Jews all over the world will once again gather in their synagogues and homes, alongside family, friends, and congregants, to observe the Jewish New Year, or Rosh HaShanah.
This year Rosh HaShanah falls on Monday evening, Sept. 6, at nightfall, and continues on through Sept. 7. As always, the Jewish year begins at the start of the month Tishrei on the Hebrew calendar which has long been associated Judaically as the “birthday of the world.”
All during the preceding month of Elul there is the excitement of anticipation of yet another new beginning, another recognition of having come full circle – in joy and in sorrow, in life and in death – and in having survived to this point.
Always identified with the holiday itself is the sounding of the ram’s horn, the shofar, in the synagogue. The distinctive sounds (or calls) are dramatic reminders of our call to conscience. Among the most popular traditions are the eating of apples & honey (for a sweet new year); a round braided loaf of bread, challah (reminder of the full circle of life); the sending of New Year greeting cards; a festive dinner meal with time-honored blessings; and the greeting of one’s friends and family with the phrase, L’Shanah Tovah Tikatevu, “May you be inscribed in the Book of Life for another year.”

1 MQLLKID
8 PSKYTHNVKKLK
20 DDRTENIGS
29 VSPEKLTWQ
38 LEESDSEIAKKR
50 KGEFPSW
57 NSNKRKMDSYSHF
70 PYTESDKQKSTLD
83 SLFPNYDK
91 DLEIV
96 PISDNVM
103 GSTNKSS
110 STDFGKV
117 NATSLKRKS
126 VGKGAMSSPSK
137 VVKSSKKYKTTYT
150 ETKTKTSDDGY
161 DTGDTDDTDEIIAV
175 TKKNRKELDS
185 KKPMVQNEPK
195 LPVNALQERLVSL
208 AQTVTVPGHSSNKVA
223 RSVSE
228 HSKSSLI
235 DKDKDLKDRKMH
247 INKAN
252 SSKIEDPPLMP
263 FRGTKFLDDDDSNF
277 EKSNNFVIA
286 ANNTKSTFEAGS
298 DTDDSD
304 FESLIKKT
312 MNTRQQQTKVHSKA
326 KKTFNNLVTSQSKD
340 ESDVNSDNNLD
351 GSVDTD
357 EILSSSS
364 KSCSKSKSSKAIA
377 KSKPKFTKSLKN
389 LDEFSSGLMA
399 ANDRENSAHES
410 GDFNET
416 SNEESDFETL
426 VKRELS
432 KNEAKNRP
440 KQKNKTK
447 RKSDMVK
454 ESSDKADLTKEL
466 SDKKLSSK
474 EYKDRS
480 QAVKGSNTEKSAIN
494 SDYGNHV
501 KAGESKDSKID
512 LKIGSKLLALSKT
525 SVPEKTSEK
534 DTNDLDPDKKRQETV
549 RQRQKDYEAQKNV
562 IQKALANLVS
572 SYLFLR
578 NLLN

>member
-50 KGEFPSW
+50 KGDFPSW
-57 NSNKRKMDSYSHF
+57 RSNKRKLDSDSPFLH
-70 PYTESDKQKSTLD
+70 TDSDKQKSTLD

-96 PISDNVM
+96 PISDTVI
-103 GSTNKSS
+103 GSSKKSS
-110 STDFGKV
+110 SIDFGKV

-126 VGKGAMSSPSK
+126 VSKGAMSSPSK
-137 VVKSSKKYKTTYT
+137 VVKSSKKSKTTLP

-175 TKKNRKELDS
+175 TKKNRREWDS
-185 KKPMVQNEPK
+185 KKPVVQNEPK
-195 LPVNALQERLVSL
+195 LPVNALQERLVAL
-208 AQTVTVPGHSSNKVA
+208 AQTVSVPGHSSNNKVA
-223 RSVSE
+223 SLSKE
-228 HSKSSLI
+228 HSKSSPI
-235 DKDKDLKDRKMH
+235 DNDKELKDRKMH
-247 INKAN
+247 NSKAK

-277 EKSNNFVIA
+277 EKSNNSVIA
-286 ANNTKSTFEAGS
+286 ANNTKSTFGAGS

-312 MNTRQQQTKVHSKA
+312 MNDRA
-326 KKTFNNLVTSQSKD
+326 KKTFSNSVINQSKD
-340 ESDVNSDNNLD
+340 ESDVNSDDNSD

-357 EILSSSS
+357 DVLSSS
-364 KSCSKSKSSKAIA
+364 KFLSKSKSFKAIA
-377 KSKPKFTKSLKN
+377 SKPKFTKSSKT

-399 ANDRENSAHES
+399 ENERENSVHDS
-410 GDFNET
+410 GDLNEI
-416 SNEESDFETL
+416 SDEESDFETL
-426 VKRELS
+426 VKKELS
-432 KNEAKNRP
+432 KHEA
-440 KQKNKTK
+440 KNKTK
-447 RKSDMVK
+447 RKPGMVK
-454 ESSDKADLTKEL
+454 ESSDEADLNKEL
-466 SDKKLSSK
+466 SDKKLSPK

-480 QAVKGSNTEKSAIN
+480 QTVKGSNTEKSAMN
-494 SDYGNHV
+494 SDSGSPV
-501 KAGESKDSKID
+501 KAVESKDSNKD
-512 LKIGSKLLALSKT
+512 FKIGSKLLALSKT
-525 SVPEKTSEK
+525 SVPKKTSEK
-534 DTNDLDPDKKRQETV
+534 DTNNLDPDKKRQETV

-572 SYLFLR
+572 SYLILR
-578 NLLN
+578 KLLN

The Jewish New Year celebrates the season as a great festival of thanksgiving to God for all of our many blessings. Rosh HaShanah also has a serious side, as it calls Jews to begin to reflect back on their past successes and failures, as well as those who matter most – family and friends. We are also called upon to memorialize those who have died during the past 12 months, and to consider all those in dire circumstances.
Historically, our liturgy has emphasized the fate of the Jewish people. We reflect upon how we as Jews have journeyed from ancient times to this very day. Jews are called upon to give voice to our covenant with God and to the way of life it demands – that is, our responsibilities to the world and to pledge to make this earth a better place for one and all. This year the High Holy Days come with prayers of hope.
We ask God to give us knowledge and discernment; for together, we can defeat the Covid virus, and resume a more normal life. Rosh HaShanah and Yom Kippur are moments of renewal, as this New Year of 5752 once again begins the eternal cycle. May God protect us one and all.